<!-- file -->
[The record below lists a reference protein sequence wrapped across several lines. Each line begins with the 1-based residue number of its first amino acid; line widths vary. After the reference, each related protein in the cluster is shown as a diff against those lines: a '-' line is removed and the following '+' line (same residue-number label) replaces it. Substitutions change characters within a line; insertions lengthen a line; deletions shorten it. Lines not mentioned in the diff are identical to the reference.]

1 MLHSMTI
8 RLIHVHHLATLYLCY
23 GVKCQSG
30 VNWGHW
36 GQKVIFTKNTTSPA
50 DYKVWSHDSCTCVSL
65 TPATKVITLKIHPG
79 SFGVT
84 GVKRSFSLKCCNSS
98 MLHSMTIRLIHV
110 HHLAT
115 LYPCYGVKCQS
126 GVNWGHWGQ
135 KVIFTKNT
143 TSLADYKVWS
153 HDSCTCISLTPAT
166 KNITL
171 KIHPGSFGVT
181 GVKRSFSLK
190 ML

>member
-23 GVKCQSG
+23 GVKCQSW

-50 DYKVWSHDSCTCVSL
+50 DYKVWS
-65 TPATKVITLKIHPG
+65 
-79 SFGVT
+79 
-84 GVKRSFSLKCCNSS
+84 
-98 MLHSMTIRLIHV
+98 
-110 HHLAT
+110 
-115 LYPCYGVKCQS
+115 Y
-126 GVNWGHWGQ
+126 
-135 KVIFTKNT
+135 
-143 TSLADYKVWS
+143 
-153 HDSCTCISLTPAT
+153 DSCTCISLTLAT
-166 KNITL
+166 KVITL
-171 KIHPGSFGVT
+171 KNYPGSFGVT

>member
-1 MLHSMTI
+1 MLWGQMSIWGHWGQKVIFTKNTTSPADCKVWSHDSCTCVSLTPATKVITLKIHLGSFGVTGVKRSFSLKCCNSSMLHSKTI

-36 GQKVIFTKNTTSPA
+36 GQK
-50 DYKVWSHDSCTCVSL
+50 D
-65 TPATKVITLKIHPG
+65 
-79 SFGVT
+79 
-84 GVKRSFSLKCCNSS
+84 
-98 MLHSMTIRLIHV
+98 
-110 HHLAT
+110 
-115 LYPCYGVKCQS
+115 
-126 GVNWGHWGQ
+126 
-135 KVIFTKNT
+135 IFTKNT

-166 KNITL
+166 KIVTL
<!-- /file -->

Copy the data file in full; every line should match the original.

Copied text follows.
[The record below lists a reference protein sequence wrapped across several lines. Each line begins with the 1-based residue number of its first amino acid; line widths vary. After the reference, each related protein in the cluster is shown as a diff against those lines: a '-' line is removed and the following '+' line (same residue-number label) replaces it. Substitutions change characters within a line; insertions lengthen a line; deletions shorten it. Lines not mentioned in the diff are identical to the reference.]

1 MLHSMTI
8 RLIHVHHLATLYLCY
23 GVKCQSG
30 VNWGHW
36 GQKVIFTKNTTSPA
50 DYKVWSHDSCTCVSL
65 TPATKVITLKIHPG
79 SFGVT
84 GVKRSFSLKCCNSS
98 MLHSMTIRLIHV
110 HHLAT
115 LYPCYGVKCQS
126 GVNWGHWGQ
135 KVIFTKNT
143 TSLADYKVWS
153 HDSCTCISLTPAT
166 KNITL
171 KIHPGSFGVT
181 GVKRSFSLK
190 ML

>member
-23 GVKCQSG
+23 GVKCQSW

-50 DYKVWSHDSCTCVSL
+50 DYKVWS
-65 TPATKVITLKIHPG
+65 
-79 SFGVT
+79 
-84 GVKRSFSLKCCNSS
+84 
-98 MLHSMTIRLIHV
+98 
-110 HHLAT
+110 
-115 LYPCYGVKCQS
+115 Y
-126 GVNWGHWGQ
+126 
-135 KVIFTKNT
+135 
-143 TSLADYKVWS
+143 
-153 HDSCTCISLTPAT
+153 DSCTCISLTLAT
-166 KNITL
+166 KVITL
-171 KIHPGSFGVT
+171 KNYPGSFGVT

>member
-1 MLHSMTI
+1 MLWGQMSIWGHWGQKVIFTKNTTSPADCKVWSHDSCTCVSLTPATKVITLKIHLGSFGVTGVKRSFSLKCCNSSMLHSKTI

-36 GQKVIFTKNTTSPA
+36 GQK
-50 DYKVWSHDSCTCVSL
+50 D
-65 TPATKVITLKIHPG
+65 
-79 SFGVT
+79 
-84 GVKRSFSLKCCNSS
+84 
-98 MLHSMTIRLIHV
+98 
-110 HHLAT
+110 
-115 LYPCYGVKCQS
+115 
-126 GVNWGHWGQ
+126 
-135 KVIFTKNT
+135 IFTKNT

-166 KNITL
+166 KIVTL